This is an example of VIRTUOUS CYCLE.

When there are major disruptions like lack of water availability for the fields; or lack of electricity for the factories or lack of transport fuels or severe disruptions to the agricultural supply chain systems due to govt controls, or other physical reasons etc., the number of SKU’s will fall down. Options to the consumer will go down. Lesser number of products or options will lead to price rise, inflation. Then other distortions like excessive storage by cautious consumers to clever traders, will take place. With prices rises, product choices will go down; consumers will have to pay more to get less. Their money loses value in this ‘inflationary’ cycle. Their incomes remain same; often times many persons who were in the SKU multiplying processes may lose jobs and therefore incomes.

Schemes like employment guarantee or food security by giving free food or highly subsidised food grains / food items, can at best be temporary. The key ingredient of the economic machine from the times of the TRIBAL COMMUNITIES many millennia ago was to increase diversity of products –baskets, clothes, tools, many new varieties of plants/animals/birds-medicines etc... - and further increase the SKU’s through trade. Indian and Chinese economies naturally dominated the world during the 16th, 17th century as they had the population to produce diversities of products and exchange them globally through ships and land routes.

Years after 1750 changed the situation due to automated machines, mass production and also newer tools for the military, faster transport of ships, trains, etc... It was natural that the countries which mastered the industrial revolution ruled the world economy and also ruled many parts of the world to maintain the supply chains for making energy, materials etc... and also to increase their SKU’s in the global markets.

India and China started to acquire these industrial technologies developed in the West since their Independence. Indian and Chinese people worked on the low value adding SKU’s. It is through the strength of their primary sector (agriculture, mining the ores etc...) and the hard work of many of the traditional artisans, India could pay for the import of machines. Since more number of people were drawn into the (albeit) low value added SKU’s, Indian/Chinese economy started growing with more wealth creation.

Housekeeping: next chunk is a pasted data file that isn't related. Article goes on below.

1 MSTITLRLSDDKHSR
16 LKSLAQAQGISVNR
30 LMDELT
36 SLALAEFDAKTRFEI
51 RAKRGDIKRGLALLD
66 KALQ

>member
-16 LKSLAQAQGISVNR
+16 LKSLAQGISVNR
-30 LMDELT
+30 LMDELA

During the predominantly agricultural phase till the Industrial revolution, the number of working people (population) and the number of specially skilled artisans engaged in the SKU generation activities, determined the wealth generation capacity of the country.  After machines came, the focus shifted the not merely to population but to the number of persons who are highly skilled in science, engineering, medicine, trade, transport,  military equipment etc... So the developed world has economic military and political power, far beyond sizes as a part of the world population.

China steadfastly focussed on acquiring these skills for a large number of its population and in giving them important (albeit at low level value addition) roles in the global production chain. So much so a good part the SKU proliferation in front of the New Yorker are with products made in China. They are mostly with the machines made in Japan, Korea, Germany USA etc., bought by china.

India some how missed such a focussed approach as brought out by the 25 reports of TIFAC (Technology Vision for India 2020, (1996) and also briefly brought out in the book “India 2020: Vision for the New Millenium” by Kalam and Rajan. (1998). In the phase of liberalisation and globalisation post – 1991, (which was a very good thing that happened to India as the economy could be freed from the shackles of earlier bureaucratic- socialist SKU reducing economics), Indian economists and policy makers took only a macro-view of economic growth. They only hyped about financial figures of investment and company performance. The engineering, technological and skill strengths of people and their activities were forgotten, (almost!). S&T institutions and IIT’s were stand alone, expenditure items paid for from tax incomes and not considered as items which integrated with the lives of people. Similarly the industries were lumped as items of macro-economics and  financial engineering, forgetting the need for their internal engineering and technological build up, which alone will help them in innovation. It is innovation which leads to high diversity of high value SKU’s which can win domestic and global markets.

It is not necessary that a country or society needs to have internal strengths in all sectors having “self-reliance” (an unrealistic and unachievable goal of our socialist past, which had made Indian economy nearly stagnant for four decades). Value added billions of SKU’s available in New York, are not all produced in USA. But there has to be WEALTH in USA / New York to buy; otherwise shops will close; options will shrink and SKU’s will plummet.

The ‘wealth’ referred to above is not the govt budget which is generated by taxing people and their activities nor is the total wealth of rich people. That wealth of a country comes from the income adding economic activities of people, at the micro level. If they (people) are in the value chain, they will earn; they will spend; that will create many new products/ services and options (choices). Even USA which is wealthy by any standard and which provides large incomes to its people, is not immune to this reality. Ignoring large scale pro-active skilling of its people, by leaving it to the neo-liberal market forces and also being complacent that the poor can be taken care of in their social security networks, unemployment insurance etc., for long periods, USA faces unemployment problems now. So USA is trying to restrict immigration in the hope that it will stimulate local employment by US companies. This is a macro step.  What is more important is to skill its people / youth and induce them to take up the challenges of low end/middle end IT based activities and make them competitive vis a vis Indian, Chinese, Philippines etc., counter parts. President Obama often emphasizes this aspect in his speeches.